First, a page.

Movies: Fences and a few quick thoughts on the Oscar nominations

Fences:

The acting in Fences is superb and all the accolades coming Denzel Washington and Viola Davis’s way are well deserved. They can get all the Oscars in the world as far as I’m concerned. The problem I had with the film is that it was a play up on the big screen. After awhile, this very long film (2 hours and 19 minutes) got to me with all the talking. At least on stage, there would have been an intermission to break it up. I am somewhat surprised that the screenwriters did not create more of a story as opposed to giving us what I assume was pretty much word for word the over 25,000 words of the play. I would have preferred that along with the important soliloquies and major dramatic moments of the play, that there had been some flashbacks or other techniques to engage us in the story.

That being said, there are so many powerful moments in this film that in conjunction with the acting makes it one of the better movies of the year. Viola Davis being able to cry and have snot coming from her nose at the same time is an Oscar winning performance if I ever saw one. I think it is difficult to take a play and make it work on the big screen and this one has its issues but along the way, there is some glorious dialogue and amazing acting.  It is well worth seeing.

A Few Quick Thoughts on the Oscar Nominations:

The Positives:

  • Lucas Hedges for Manchester by the Sea – he is amazing
  • Much more diverse set of nominations which are all well deserved
  • By and large, the best films and performances are being honored

The Strange:

  • No Amy Adams for best actress? She has been nominated by every other major group and deserved a nod
  • Thought Hugh Grant would have received a nomination for Florence Foster Jenkins. His performance was deserving and recognized by the other major groups
  • Deadpool clearly did not resonate with the old white Oscar voters – too bad
  • No Taraji P. Henson? Great job in Hidden Fences

My Wish list – Outside possibilities that I wished for

  • Viggo Mortensen got his Best Actor nomination but would have loved to see Captain Fantastic get a best picture nod
  • Would have loved for Sonny Pawar to have been nominated for “Lion”. He made the movie
  • Wasn’t going to happen but I thought Chris Pine was better than Jeff Bridges in Hell or High Water
  • My favorite foreign films of the year both came from New Zealand and weren’t nominated – “Hunt for the Wilderpeople” and “The Dark Horse”

 

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The Oscars: The Good, the Bad and the Bizarre

The Oscars 2016 

Awards season is finally over and we can take a breather for a few months before the next crop of great movies start to hit the theaters. In the meantime, a few quick thoughts:

The Good:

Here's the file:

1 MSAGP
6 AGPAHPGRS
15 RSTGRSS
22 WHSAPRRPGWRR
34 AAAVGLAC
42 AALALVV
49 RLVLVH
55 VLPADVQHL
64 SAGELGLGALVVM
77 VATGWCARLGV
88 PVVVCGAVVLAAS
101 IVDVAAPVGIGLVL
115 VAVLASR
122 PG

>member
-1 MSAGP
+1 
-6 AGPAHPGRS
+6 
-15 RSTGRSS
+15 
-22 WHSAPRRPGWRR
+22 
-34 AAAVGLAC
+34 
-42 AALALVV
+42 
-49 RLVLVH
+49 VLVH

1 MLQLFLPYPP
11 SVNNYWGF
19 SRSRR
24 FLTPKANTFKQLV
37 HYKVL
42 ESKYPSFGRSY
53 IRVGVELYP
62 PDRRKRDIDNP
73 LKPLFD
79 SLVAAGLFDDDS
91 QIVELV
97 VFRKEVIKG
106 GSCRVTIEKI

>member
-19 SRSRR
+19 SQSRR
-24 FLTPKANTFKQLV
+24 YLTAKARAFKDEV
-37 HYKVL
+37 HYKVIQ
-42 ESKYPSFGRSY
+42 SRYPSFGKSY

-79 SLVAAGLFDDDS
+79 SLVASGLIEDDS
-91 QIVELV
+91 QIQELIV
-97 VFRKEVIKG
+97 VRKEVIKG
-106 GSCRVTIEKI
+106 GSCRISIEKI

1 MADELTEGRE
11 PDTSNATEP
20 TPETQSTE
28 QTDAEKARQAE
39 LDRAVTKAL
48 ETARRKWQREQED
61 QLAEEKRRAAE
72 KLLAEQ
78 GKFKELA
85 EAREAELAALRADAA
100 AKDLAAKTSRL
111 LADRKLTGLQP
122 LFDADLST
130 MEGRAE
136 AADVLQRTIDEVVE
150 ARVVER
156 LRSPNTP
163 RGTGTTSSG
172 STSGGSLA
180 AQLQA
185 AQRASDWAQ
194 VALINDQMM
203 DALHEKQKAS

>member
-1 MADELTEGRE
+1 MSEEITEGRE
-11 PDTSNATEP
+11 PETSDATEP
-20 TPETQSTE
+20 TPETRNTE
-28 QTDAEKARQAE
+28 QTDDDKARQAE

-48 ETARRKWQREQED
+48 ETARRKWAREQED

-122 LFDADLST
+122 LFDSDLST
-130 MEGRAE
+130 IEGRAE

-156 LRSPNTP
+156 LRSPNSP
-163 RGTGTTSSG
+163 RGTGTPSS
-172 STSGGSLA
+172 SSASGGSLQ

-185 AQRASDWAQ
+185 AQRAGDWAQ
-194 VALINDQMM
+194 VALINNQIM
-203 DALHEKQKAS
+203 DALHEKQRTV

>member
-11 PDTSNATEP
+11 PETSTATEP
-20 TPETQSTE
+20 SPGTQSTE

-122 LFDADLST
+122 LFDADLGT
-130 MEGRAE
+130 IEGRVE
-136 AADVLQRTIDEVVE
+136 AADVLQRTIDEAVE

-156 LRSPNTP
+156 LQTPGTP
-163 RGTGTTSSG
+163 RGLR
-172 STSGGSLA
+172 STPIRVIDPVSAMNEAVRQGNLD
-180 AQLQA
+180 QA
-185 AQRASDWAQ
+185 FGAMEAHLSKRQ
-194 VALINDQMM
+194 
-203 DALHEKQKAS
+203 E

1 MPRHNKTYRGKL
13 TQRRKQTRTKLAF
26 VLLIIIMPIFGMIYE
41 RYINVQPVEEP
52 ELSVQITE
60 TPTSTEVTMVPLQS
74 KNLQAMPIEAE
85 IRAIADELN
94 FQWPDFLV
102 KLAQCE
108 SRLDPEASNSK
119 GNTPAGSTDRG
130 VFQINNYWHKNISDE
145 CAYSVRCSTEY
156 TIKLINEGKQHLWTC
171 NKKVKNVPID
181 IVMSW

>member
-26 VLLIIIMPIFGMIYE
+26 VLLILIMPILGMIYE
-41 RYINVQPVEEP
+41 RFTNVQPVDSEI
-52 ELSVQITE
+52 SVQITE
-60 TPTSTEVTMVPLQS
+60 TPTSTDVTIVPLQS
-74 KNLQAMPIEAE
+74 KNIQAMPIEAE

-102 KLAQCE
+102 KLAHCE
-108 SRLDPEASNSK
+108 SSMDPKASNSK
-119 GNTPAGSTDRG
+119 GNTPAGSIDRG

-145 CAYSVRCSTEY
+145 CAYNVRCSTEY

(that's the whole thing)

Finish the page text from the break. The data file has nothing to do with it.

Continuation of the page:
• I loved that Spotlight won for Best Picture. It was my favorite and for once, the “Preferential Balloting” (Google it – crazy complicated!) system worked! Revenant was not the best picture and did not deserve to win.
  • Mark Rylance’s win for Best Supporting Actor. I admit I did not see “Creed” although I understand Stallone’s performance was very good and he was the sentimental favorite. Mark Rylance is a brilliant actor and it is so nice to see such a humble and lovely man get an award like this after a career of toiling in obscurity.
  • Chris Rock’s monologue and general handling of the “Oscars So White” controversy. Many of his jokes were perfectly delivered and on target. I loved the sketches with the African American actors inserted into the white movies and the interviews with the Compton moviegoers who had not seen any of this years nominated films was an important revelation.  The monologue hit the right tone for the occasion although as the show went on there were some less than perfect moments (see below).
  • Leo finally gets his Oscar
  • Lady Gaga’s moving song with the sexual assault survivors coming in at the end
  • Loved the surprise win in Visual Effects for Ex Machina.

The Bad:

  • The length. This show was way too long. Movement of any acting awards to the middle of the show made for an excruciating first hour as did the long parade of technical awards all won by Mad Max.
  • Chris Rock’s monologue was brilliant and we get it but there was an overkill element to the message as the show went on though. We didn’t really need Kevin Hart hammering it in for example.
  • I must be the one person on earth who did not care for Mad Max although I did appreciate some of the special effects. That being said, its sweep of the technical awards  (except visual effects) was unfortunate. This was a place that Star Wars could have been honored and I believe it should have been. There were enough awards here to be shared and it would have been nice if there were more representation.

The Bizarre:

  • The bit with Stacey Dash fell flat. It was clear that I was not the only one who had no idea who this person is or why she was talking about Black History month. The audience had no idea what the joke was either.
  • Also the bit with the Asian kids fell flat as did Rock’s decision to make a joke about lynching.
  • Who the heck decided it was a good idea to only do three songs of the 5 nominated? I really liked the 50 Shades of Grey Song but the whole bondage/Cirque Du Soleil stuff going on was a tad strange

The Future:

A friend of mine sent this article to me about the High Tech Industry and Data Analytics being able to predict the Oscar awards without ever seeing the movies. They didn’t get the top award right this year but I suspect it has to do more with being able to control the variables for “Preferential Voting” in the top category, which with some more research could easily change. Big Data is the future and everyone doing Oscar ballots should take note!

http://www.bbc.com/news/business-35643048

 

 

Movies: Don’t race to “Race” and the race for the Oscars

 

RACE:

If you love history  (in particular WWII and Olympic history) and/or you have read Unbroken and Boys in the Boat and appreciate some of the great performances of the 1936 Olympics, you will probably find Race interesting. Race covers the life of Jesse Owens from 1932-1936 and his decision to run in the Berlin Olympics. It’s a long movie to cover only 4 years.

Owens is adequately played by Stephen James (John Lewis in Selma) but don’t look for him to break the “Oscar so White” trend for 2016. I’m afraid we will have to wait for Birth of a Nation in the fall to do that. Jason Sudeikis plays his coach at Ohio State. While the role calls for a dramatic and serious demeanor, Sudeikis has a constant grin/smirk on his face making it seem like he is a comedian trying to play a dramatic role. It just didn’t work for me. Jeremy Irons (not surprisingly) was the strongest performance playing the evil and corrupt Avery Brundage.